Mike McHugh had a fairly minor role for the Sharks. He was not drafted by any NHL team and rose through the ranks of the NCAA, IHL and AHL. During the Sharks’ inaugural season, he played in eight games, scoring just one goal. He never played in an NHL game again after that season, and his professional career ended in 1998 as captain of the AHL Hershey Bears. He won the Calder Cup in 1997, earning the Jack A. Butterfield Trophy for AHL Playoff Most Valuable Player.
Mike Grier (2006-09)
Mike Grier was probably one of the most memorable black players to play for the Sharks, mainly because he played for the team when they were really good. They made the playoffs every year he was in San Jose and reached the conference semifinals in three of four seasons. He was drafted by the St. Louis Blues and signed with the Sharks after nine successful NHL seasons.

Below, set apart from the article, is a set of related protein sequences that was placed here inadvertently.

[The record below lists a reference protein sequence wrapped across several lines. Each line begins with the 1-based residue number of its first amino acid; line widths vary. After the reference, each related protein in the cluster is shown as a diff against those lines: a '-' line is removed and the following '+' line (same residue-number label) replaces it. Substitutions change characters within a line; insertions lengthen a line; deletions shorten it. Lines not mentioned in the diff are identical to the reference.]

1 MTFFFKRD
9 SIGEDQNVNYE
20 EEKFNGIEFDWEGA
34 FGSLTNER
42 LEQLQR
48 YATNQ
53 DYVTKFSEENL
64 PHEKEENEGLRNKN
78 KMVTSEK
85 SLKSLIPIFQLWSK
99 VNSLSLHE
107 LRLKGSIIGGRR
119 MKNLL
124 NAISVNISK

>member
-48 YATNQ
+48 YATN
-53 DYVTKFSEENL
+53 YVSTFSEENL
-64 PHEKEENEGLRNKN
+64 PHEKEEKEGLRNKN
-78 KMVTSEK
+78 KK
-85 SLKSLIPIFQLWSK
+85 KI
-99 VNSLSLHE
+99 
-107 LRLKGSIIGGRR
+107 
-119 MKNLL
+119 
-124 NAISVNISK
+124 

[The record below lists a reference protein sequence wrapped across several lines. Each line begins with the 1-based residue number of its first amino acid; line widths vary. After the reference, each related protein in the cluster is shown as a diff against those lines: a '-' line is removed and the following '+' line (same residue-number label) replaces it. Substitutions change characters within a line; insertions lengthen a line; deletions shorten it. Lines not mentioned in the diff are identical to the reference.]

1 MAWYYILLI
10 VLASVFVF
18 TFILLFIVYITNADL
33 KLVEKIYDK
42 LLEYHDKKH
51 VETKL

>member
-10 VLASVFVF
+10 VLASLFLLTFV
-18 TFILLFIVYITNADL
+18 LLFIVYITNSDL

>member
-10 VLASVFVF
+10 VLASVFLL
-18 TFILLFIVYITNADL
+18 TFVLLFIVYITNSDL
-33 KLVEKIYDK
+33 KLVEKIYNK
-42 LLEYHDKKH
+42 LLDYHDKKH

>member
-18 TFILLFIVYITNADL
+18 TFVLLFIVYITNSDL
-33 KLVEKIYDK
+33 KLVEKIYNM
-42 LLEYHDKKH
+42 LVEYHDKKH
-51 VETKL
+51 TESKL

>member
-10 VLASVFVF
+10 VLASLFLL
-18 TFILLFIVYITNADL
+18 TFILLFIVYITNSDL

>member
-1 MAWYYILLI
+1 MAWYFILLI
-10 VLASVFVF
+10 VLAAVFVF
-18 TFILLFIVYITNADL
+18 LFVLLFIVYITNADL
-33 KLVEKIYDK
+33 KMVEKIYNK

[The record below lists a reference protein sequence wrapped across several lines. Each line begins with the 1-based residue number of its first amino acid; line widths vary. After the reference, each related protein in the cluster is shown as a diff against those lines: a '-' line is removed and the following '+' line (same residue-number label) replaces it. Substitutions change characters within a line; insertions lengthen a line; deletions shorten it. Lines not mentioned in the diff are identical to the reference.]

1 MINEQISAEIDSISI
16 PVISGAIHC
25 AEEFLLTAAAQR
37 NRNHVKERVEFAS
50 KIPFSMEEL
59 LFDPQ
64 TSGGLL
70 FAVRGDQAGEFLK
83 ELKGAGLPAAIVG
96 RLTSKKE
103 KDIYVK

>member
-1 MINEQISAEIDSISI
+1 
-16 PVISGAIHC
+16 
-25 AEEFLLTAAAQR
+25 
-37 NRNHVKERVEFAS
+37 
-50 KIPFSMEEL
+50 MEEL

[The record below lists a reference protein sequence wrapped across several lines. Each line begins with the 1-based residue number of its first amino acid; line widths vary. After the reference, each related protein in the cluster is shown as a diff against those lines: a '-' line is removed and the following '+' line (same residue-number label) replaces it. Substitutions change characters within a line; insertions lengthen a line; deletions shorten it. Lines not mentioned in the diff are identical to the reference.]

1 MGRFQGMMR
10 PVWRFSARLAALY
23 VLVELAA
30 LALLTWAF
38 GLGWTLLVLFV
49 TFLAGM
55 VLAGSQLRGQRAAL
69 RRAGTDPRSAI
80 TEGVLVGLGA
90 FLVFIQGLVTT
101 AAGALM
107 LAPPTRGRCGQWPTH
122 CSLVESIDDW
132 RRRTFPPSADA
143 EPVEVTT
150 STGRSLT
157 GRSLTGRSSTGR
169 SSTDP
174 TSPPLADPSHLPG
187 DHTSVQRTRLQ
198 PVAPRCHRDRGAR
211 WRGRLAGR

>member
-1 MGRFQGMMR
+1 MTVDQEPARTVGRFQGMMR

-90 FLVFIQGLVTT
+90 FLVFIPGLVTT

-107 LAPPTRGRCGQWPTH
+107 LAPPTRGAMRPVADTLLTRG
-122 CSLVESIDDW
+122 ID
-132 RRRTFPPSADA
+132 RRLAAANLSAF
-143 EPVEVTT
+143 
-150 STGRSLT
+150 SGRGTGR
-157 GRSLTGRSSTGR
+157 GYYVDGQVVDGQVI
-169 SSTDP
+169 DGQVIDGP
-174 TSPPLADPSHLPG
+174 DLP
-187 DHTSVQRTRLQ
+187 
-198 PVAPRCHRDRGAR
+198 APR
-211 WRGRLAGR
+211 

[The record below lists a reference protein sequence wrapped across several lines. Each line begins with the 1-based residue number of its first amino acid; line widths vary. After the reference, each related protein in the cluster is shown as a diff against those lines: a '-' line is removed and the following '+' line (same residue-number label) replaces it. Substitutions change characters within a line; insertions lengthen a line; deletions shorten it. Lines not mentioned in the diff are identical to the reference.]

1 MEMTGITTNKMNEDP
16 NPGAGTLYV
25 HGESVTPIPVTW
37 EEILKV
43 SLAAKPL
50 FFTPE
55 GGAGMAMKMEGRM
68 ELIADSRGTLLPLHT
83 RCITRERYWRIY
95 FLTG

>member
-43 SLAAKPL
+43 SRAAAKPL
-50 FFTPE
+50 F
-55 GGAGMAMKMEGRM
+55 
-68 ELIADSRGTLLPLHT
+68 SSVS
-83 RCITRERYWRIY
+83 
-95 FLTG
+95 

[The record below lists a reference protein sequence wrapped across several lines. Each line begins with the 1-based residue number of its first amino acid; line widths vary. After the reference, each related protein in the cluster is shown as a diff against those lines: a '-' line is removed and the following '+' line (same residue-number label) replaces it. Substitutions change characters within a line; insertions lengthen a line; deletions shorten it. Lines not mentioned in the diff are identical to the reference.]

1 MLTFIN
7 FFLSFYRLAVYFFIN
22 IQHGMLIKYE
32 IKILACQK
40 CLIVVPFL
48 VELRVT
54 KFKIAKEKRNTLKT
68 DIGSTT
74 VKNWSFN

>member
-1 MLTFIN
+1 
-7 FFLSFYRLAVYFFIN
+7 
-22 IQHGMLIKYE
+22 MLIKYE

While Grier wasn’t a big scorer, he never scored more than 33 points with the Sharks, but he was a good even-strength defensive player. He was physically imposing at 6-foot-1 and 225 pounds, and he had 119 and 147 hits in his final two seasons with the Teal team. He was definitely the kind of player that made the Sharks difficult to play against.
Derek Joslin (2008-11)
Derek Joslin was a fifth-round pick for the Sharks in 2005. He scored at a fairly high rate for Ottawa’s 67 in the OHL and had nearly half a point per game for the Worcester Sharks of the AHL. There was a lot of hope for Joslin that he could be a scoring defenseman in the NHL. There were always concerns about his defensive game, but he seemed to be progressing as a professional.
Unfortunately, in his 70 NHL games between 2008 and 2011, he struggled a lot. His expected goals per 60 minutes (xGA/60) and his expected goals against Corsi per 60 minutes (xCA/60) were both nearly one standard deviation below the average for his NHL peers, according to Evolving Hockey. Likewise, the offensive creativity that was there at lower levels just wasn’t there in any appreciable amount to offset his defensive apprehensions.